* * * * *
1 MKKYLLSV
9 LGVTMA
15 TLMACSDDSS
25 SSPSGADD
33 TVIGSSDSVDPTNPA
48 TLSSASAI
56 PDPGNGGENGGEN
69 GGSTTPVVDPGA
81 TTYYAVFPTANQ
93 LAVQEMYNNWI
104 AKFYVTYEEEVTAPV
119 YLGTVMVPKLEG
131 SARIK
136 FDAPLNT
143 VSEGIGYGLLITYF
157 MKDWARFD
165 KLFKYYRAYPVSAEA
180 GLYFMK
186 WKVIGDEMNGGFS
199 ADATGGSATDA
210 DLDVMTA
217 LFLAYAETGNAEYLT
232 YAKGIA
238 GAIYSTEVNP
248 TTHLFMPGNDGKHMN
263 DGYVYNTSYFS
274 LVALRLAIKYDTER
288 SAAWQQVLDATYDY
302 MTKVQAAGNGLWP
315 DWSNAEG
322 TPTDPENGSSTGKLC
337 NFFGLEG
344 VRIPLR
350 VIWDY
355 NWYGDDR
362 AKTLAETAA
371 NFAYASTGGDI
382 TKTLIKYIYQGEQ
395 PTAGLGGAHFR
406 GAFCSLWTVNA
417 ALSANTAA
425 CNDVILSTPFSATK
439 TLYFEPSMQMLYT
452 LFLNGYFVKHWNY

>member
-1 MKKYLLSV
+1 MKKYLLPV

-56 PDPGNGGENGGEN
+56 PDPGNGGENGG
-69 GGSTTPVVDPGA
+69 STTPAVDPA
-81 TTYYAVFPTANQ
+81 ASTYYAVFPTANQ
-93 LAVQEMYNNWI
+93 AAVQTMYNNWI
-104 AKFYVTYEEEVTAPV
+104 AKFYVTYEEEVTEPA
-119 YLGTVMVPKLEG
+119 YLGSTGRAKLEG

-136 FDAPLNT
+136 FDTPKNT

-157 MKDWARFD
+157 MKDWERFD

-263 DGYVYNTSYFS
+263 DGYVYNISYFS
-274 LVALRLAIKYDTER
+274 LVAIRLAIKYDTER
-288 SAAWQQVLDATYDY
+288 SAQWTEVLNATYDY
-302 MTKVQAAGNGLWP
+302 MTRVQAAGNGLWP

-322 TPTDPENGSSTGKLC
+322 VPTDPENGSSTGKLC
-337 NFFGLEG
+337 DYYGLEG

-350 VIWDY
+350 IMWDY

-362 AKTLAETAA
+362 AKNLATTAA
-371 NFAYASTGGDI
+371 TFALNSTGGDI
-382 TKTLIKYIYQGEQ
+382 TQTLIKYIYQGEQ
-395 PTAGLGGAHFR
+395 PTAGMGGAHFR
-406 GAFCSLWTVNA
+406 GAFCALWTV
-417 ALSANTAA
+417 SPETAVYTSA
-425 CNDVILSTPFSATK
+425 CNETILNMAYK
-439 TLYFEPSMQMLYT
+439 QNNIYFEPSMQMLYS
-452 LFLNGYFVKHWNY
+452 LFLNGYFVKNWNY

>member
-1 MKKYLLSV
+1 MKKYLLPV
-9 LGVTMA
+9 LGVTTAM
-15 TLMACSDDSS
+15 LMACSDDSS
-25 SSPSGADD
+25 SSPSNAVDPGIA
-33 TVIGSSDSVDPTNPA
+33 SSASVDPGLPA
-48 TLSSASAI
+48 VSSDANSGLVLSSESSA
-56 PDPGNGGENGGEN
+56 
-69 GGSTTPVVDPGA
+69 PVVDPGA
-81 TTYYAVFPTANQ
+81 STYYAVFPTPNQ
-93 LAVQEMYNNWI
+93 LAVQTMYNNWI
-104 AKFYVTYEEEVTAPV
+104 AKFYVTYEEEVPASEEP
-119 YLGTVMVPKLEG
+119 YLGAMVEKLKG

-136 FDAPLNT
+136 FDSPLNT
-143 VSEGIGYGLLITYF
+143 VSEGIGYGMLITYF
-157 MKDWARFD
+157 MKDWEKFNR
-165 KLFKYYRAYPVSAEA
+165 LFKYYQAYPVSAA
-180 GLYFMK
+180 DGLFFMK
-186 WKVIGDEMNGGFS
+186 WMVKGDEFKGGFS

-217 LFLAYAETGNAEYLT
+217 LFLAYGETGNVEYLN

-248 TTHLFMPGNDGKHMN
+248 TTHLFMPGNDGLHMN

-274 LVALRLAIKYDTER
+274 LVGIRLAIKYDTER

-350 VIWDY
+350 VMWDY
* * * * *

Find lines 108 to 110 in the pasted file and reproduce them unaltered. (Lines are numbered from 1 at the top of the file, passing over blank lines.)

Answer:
+48 VSSDANSGLVLSSESSA
-56 PDPGNGGENGGEN
+56 